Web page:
The Keough School of Global Affairs’ Kroc Institute for International Peace Studies and Pulte Institute for Global Development have launched the Afghan Peace and Development Research Program (APDRP), to amplify the voices of Afghan peace and development scholars and practitioners.
The new program builds on the Keough School’s previous work to study and promote peace and human rights in Afghanistan, while creating new research opportunities.
Lisa Schirch, Richard G. Starmann, Sr. Professor of the Practice at the Kroc Institute, said the initiative will help preserve the existing “brain trust” of peacebuilders and mediators in Afghanistan.
“Afghanistan has an unusual amount of capacity for peacebuilding due, in part, to large investments in peacebuilding efforts over many decades,” Schirch said.
Ray Offenheiser, William J. Pulte Director of the Pulte Institute, said the partnership would help support important humanitarian work in Afghanistan.
“Both peacebuilding and development practitioners working in Afghanistan want to know the long term development trajectory for the country,” Offenheiser said. “How do we move from a situation where things are falling apart to having a country that’s a decent place for people to live and prosper. The humanitarian work is an area where Kroc and Pulte’s work is linked.”
Project draws on faculty and alumni expertise
The program is led by a group of Keough School faculty whose expertise includes peacebuilding, development, mediation, peace agreement negotiation and implementation, and more.
In addition to Notre Dame faculty, two Kroc Institute alumni from Afghanistan serve as program advisors: Aref Dostyar (M.A. ’16), former Consul General of Afghanistan in Los Angeles and a current Scholar in Residence at the Kroc Institute, and Malalai Habibi (MGA ’19), program officer with the International Civil Society Action Network. Faculty members are in the process of identifying additional Afghan advisors to support the program.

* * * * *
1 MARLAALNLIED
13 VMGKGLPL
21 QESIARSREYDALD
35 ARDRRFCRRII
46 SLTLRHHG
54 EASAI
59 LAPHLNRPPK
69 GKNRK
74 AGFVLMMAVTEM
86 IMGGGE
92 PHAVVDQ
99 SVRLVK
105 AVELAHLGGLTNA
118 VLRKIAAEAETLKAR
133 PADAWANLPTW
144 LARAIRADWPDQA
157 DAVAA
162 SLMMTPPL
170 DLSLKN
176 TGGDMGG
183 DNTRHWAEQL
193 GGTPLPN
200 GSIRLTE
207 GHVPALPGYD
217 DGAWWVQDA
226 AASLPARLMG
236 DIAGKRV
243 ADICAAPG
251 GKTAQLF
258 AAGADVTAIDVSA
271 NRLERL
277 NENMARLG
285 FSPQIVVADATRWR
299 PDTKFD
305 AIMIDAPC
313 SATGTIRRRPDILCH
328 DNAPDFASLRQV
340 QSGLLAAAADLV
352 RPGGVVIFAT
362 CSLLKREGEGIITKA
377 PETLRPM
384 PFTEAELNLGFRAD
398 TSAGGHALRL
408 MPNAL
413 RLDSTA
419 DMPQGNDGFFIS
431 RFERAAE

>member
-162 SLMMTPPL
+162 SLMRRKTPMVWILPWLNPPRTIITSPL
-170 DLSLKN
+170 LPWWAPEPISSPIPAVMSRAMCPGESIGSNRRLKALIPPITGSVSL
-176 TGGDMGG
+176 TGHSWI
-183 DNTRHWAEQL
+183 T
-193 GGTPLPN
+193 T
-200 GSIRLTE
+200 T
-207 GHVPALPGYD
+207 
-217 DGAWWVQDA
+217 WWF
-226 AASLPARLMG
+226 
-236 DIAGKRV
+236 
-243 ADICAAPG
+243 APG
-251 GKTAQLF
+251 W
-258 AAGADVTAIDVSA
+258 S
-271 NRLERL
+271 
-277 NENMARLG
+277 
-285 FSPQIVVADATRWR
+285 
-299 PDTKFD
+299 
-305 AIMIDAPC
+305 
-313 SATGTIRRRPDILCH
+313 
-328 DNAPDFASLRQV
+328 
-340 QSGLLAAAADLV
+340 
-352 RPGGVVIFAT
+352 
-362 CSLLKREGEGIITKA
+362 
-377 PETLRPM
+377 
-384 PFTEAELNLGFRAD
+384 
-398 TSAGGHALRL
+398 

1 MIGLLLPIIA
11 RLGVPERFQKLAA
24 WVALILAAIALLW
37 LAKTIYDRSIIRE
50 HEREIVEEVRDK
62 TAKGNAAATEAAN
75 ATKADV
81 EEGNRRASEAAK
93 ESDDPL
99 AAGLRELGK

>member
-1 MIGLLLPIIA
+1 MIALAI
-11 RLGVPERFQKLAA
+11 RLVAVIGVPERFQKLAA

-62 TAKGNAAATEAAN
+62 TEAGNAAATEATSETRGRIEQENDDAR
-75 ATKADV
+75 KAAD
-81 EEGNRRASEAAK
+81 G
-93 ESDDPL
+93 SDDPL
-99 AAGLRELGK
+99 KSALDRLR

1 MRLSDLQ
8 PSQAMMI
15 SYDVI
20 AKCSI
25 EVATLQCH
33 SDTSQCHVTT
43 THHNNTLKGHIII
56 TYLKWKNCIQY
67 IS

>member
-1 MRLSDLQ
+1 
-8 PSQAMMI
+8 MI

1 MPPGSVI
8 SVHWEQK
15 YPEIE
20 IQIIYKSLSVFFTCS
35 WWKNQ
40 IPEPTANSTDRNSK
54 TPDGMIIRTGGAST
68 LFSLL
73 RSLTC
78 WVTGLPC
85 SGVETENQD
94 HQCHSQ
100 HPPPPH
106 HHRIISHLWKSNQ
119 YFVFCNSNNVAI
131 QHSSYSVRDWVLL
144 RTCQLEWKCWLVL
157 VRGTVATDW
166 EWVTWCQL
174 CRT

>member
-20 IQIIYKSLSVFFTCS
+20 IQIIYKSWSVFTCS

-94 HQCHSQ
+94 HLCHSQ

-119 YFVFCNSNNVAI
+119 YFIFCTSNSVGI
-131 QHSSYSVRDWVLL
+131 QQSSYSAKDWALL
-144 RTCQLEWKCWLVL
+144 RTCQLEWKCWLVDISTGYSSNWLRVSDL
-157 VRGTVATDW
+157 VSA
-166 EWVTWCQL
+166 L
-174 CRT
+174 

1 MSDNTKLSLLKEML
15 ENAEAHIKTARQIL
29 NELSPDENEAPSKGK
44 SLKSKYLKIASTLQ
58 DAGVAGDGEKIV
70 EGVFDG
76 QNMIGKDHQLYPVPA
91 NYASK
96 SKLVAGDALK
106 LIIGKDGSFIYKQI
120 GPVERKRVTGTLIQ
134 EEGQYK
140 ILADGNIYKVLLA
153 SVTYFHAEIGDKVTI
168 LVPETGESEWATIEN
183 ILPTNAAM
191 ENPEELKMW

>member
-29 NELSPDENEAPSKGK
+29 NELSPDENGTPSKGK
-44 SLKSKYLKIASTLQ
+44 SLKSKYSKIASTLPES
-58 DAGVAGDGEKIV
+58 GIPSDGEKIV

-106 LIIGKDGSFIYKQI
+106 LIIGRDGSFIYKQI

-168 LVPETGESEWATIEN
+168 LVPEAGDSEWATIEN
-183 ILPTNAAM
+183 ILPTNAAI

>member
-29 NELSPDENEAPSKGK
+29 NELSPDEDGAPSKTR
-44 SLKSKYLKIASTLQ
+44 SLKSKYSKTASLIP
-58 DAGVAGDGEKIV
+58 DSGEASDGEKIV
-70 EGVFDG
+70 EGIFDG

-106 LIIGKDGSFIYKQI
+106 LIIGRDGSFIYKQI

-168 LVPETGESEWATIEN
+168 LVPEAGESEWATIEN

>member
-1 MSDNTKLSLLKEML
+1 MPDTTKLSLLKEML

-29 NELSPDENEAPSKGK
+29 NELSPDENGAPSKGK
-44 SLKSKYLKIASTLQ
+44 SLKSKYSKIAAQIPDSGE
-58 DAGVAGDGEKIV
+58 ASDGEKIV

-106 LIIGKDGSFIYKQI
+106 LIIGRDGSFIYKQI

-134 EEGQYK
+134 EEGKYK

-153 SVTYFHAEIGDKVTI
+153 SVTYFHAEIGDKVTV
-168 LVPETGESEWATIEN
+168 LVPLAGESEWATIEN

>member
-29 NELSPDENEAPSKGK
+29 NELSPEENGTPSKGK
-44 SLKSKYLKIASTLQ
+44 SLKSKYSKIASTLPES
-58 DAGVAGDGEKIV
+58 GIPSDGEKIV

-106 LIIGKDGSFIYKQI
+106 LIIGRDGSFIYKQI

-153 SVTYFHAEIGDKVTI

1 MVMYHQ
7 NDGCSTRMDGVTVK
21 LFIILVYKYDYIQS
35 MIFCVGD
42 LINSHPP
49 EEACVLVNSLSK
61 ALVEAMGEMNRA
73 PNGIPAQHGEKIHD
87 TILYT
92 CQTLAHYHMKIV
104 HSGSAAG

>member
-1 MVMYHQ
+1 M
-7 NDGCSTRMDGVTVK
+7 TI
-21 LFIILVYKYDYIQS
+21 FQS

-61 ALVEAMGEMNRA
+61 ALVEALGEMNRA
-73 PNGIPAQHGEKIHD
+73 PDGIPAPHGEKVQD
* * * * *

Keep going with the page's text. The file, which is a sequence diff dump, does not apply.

The APDRP builds on the Keough School’s strong foundation of research and public conversations on Afghanistan, including:
- Professor Emeritus David Cortright’s work in Afghanistan, which had resulted in a book on ending the US war there.
- New initiatives following the Doha Peace Accords by the Kroc Institute’s Peace Accords Matrix program (PAM) and ongoing research by Research Professor Madhav Joshi to support women’s rights in Afghanistan.
- An August flash panel on the unfolding situation in Afghanistan;
- An October seminar at the Keough School’s Washington office that featured Afghan entrepreneurs, diplomats, policymakers and academic leaders offering concrete proposals to DC policymakers.
Since its formation in January 2022, the APDRP has hosted numerous public and private events addressing the crisis in Afghanistan. In February, Laurie Nathan, Mediation Program Director at the Kroc Institute, partnered with the Peace Research Institute of Oslo on a discussion on the expected revision of the United Nations Assistance Mission in Afghanistan; the APDRP also convened an off-the-record dialogue bringing that focused on how to respond to the humanitarian crisis in the country.
Both events demonstrate APDRP’s commitment to convene diverse stakeholders in conversation, Nathan said.
“We want to model inclusivity in both our process and our outcomes,” he said. “Peacemaking will not work if it’s exclusive.”
At the request of Afghan peacemakers, the APDRP will also draw on the expertise of the Kroc Institute’s Peace Accords Matrix, which provides research support to ongoing peace processes on issues of peace agreement design and implementation. The partnership will help it understand what broke down during the Doha Peace Process and assess possible ways forward in crafting new, inclusive peace processes.
Program faculty are continuing to plan future initiatives that support public forums highlighting Afghan voices, intentional dialogues between Afghan and international civil society and government leaders, and providing opportunities for ongoing networking around Afghan peacebuilding and development.
Dostyar believes the program will continue to create possibilities to support peacebuilding and development work on the ground.
“Afghanistan is my home. I believe I exist to work for peace in my country,” he said. “Our program has a specific emphasis on amplifying Afghan voices, and I support and promote that type of approach. Afghans should be at the forefront of all of these conversations, since they will be impacted first and most.
A version of this story was originally published at kroc.nd.edu on March 14, 2022.